The Nuggets are likely to shop Thomas, whose minimum salary makes him easily movable. They have seen an emergence from backup point guard Monte Morris, leaving no clear role for Thomas once he is healthy. And he makes some theoretical sense on the Sixers: their desire for added shot creation is well-documented, and even if he has seen a drop-off in production, he can provide some value as a playmaker. But the bigger issue for the Sixers at this position is defense, not creating, and anyone who has seen Thomas knows he will not be helping the Sixers defensively

#59: Jeff Green, Wing, Washington Wizards

Contract: one year, $1.5M

Where He’d Help: shooting, athleticism

Jeff Green might be the most confusing player in the NBA. He has a great frame, is an impressive athlete, and has all of the tools to seem like a star. And for these reasons, it’s understandable why some Sixers fans want him. Yet every single year, his teams are worse off with him than without him. It’s for the best to stay clear here.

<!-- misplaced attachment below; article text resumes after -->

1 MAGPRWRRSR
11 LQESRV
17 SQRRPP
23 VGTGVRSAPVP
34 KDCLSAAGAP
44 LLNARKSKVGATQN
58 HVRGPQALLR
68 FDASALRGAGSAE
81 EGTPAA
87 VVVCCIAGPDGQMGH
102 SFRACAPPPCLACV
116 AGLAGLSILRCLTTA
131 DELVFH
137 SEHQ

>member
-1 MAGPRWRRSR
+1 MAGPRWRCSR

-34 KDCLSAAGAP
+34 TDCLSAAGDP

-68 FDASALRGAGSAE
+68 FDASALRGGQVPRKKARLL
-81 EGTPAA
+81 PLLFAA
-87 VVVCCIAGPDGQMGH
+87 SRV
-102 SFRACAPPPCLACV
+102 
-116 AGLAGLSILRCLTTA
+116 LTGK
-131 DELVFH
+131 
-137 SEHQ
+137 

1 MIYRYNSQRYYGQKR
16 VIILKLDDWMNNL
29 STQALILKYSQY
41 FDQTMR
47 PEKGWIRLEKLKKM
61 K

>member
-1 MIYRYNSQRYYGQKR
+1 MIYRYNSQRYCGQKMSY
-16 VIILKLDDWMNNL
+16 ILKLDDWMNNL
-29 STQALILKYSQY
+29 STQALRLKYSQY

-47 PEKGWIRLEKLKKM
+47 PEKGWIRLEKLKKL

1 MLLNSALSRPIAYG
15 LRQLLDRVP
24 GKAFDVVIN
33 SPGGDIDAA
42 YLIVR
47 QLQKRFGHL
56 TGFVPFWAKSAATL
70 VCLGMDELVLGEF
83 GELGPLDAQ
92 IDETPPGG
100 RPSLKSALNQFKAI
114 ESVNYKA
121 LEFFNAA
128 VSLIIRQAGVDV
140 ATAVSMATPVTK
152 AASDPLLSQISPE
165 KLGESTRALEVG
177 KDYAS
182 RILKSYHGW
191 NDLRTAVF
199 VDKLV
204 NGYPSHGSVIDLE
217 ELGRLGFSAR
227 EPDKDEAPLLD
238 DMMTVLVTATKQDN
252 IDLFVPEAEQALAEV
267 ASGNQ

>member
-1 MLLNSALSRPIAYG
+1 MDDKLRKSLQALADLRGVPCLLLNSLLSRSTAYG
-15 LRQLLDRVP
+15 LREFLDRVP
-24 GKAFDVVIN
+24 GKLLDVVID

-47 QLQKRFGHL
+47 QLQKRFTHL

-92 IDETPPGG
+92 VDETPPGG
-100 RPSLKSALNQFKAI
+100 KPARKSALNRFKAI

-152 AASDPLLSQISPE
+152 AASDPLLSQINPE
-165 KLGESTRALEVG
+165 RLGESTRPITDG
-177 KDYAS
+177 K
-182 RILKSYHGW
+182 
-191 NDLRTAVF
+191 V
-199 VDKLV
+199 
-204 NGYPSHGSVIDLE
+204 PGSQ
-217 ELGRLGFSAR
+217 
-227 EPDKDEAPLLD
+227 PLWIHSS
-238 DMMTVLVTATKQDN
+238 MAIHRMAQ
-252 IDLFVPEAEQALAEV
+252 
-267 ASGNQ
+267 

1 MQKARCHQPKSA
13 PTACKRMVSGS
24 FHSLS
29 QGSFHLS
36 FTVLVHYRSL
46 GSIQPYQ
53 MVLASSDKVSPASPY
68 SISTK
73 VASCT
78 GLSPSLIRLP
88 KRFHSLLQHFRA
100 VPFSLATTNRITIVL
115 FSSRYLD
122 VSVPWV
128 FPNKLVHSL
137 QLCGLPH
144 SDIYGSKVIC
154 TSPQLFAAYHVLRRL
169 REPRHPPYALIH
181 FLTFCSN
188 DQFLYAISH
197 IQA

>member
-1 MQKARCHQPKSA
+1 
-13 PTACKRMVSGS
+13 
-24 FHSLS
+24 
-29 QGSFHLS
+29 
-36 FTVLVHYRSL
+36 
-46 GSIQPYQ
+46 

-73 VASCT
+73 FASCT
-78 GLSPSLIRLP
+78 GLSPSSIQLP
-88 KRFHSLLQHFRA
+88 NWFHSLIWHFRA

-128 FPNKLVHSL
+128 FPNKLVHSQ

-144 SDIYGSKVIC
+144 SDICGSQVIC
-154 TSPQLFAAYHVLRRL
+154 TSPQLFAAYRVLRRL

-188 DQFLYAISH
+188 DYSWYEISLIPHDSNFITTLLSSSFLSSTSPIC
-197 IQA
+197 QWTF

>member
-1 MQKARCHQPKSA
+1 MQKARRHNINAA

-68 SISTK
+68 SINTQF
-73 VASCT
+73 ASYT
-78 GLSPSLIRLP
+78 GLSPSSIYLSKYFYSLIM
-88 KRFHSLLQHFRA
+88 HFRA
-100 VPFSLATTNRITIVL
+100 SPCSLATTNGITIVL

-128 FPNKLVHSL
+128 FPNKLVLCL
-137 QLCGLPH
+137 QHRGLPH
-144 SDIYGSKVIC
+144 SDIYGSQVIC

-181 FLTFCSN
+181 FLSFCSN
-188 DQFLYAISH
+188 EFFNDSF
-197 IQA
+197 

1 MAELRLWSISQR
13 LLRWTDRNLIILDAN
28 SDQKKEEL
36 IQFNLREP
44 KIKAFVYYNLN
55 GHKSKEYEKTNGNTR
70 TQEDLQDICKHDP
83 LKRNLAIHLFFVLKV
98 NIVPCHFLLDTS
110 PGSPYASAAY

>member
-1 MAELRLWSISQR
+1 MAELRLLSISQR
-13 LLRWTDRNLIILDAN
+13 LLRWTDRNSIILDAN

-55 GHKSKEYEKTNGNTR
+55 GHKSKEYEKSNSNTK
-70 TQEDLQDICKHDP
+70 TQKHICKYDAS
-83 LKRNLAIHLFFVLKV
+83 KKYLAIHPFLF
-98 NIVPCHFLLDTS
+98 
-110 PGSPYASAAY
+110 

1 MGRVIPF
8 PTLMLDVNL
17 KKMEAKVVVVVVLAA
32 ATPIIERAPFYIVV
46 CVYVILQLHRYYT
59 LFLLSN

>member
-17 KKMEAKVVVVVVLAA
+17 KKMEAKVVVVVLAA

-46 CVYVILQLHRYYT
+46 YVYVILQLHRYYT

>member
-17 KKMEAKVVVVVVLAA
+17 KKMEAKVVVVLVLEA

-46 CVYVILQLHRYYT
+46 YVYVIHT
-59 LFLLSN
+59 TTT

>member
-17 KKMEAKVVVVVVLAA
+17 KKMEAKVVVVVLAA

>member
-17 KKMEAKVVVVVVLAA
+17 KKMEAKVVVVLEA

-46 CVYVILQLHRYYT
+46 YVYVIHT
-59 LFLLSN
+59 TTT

#58: Wayne Ellington, Guard/Wing, Miami Heat

Contract: one year, $6.2M

Where He’d Help: shooting

Ellington, a Southeastern Pennsylvania native, has long been a player who was a good theoretical fit on the Sixers. I’ve wanted him many times in the past. But the ship has sailed, and it’s because of Landry Shamet. Shamet isn’t a better player than Ellington, but with a team that has such a significant lack of depth, using assets on what will be a minor upgrade in the rotation would not be wise.

#57: Justin Holiday, Guard/Wing, Memphis Grizzlies

Contract: one year, $4.3M

Where He’d Help: perimeter defense

Holiday, once briefly a Sixer, was dealt to Memphis for two second-round picks last month, and many were up in arms about the Sixers not topping the offer. But it seems they dodged a bullet: in Memphis, Holiday is shooting 29 percent from the field and 23 percent from beyond the arc. Even if he can be acquired for a minuscule price, it’s hard to imagine him being of any help right now.